St. Martin's Press, April, 2001.
Hardcover, 352 pages.
Ordering information: Amazon.com | Amazon.co.uk
In 1693 Japan, fire is one of the most feared disasters. With the use of so much paper and wood, a small fire can quickly destroy an entire city. When a fire breaks out in the Black Lotus Temple, three people are found dead. Haru, an orphan girl is found near the scene acting quite suspiciously. Samurai-detective Sano Ichiro, the Emperor's Most Honorable Investigator of Events, Situations and People is called in to investigate the triple homicide which is now being blamed on the unfortunate Haru. Against his better judgment, Sano asks his wife, Reiko, to assist him in interrogating the girl. Reiko is convinced of the girl's innocence, and decides to do some unauthorized investigating on her own, which infuriates Sano and causes a rift between the formerly happy couple. Meanwhile, the investigation into the Black Lotus Temple uncovers some very disturbing facts indeed: it appears that the seemingly innocent religious retreat is actually a hotbed of prostitution, extortion and possibly something even more dangerous.
Progressive for his time period, Sano has actually allowed his wife to assist him in his investigations from time to time. After all, as a female of the samurai class, Reiko can gather all kinds of information from the women that Sano would never know about. Laura Joh Rowland provides a multi-layered mystery in Sano and Reiko's latest adventure; the Temple of the Black Lotus houses some very nasty secrets indeed. But the key to the case is the pathological liar, Haru. Her story constantly changes, and she certainly trades on Reiko's protective instincts. Rowland will keep you guessing until the very last page as to Haru's motivations, and hoping that Reiko and Sano can find a way to patch up their marriage. This is another fascinating entry in an excellent historical series.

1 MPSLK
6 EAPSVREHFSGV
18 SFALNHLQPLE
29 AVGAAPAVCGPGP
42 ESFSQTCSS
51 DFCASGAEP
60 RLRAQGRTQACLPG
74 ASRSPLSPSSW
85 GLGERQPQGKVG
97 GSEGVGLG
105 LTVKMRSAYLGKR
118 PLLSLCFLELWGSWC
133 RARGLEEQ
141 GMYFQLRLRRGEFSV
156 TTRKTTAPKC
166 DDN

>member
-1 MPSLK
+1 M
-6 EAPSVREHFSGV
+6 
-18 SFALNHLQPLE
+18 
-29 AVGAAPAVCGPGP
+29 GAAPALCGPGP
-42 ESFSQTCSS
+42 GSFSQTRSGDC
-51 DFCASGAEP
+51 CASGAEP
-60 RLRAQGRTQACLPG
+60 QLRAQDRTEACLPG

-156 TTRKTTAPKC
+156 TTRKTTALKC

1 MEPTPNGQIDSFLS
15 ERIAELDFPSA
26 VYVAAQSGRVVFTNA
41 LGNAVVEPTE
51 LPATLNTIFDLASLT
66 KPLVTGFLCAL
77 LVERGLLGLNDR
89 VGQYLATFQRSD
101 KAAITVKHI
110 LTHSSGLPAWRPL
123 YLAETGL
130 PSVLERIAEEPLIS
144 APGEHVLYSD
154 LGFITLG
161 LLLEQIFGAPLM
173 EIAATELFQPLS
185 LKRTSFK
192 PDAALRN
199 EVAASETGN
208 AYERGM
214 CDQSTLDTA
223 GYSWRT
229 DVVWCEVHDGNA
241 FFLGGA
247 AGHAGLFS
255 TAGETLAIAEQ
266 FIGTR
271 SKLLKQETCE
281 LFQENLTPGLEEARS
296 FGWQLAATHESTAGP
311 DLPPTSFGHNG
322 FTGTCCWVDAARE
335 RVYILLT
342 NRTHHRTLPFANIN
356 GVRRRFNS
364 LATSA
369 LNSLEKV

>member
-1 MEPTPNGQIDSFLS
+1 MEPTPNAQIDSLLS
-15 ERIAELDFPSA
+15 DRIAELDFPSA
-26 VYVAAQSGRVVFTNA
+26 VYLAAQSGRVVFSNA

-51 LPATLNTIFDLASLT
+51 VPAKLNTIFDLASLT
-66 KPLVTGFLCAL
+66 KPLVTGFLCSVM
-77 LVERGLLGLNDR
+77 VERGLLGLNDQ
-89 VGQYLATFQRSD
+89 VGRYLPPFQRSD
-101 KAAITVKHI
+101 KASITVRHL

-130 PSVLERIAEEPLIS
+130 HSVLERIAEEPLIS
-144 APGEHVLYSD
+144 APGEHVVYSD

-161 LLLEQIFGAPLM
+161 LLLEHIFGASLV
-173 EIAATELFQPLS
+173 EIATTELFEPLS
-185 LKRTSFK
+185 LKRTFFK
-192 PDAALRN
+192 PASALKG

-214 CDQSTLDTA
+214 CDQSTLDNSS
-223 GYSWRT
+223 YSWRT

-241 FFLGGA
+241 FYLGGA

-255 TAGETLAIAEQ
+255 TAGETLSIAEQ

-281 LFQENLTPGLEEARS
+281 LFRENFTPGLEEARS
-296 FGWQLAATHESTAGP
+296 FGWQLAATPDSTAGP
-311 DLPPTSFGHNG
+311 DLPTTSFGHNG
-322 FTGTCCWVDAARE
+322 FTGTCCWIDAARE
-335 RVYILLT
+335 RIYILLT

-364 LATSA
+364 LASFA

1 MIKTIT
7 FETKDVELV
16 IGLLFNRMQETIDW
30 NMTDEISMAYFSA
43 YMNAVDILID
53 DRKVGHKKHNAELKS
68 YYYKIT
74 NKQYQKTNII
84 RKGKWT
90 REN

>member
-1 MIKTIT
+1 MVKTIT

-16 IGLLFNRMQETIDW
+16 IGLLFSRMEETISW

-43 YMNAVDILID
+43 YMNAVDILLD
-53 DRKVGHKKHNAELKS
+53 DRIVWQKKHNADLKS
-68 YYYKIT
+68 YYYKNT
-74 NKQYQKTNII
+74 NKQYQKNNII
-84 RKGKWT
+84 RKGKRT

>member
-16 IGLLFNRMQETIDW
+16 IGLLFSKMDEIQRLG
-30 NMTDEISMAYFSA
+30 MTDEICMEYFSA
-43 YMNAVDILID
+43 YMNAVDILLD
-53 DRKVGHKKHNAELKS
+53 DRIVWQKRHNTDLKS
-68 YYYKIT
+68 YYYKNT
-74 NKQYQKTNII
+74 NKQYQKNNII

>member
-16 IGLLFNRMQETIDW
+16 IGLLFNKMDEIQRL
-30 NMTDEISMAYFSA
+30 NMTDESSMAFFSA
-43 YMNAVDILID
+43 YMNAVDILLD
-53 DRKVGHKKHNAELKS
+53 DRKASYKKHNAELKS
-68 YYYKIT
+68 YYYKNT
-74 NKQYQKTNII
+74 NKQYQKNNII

--Claire E. White
Reprinted with permission from The Internet Writing Journal®.
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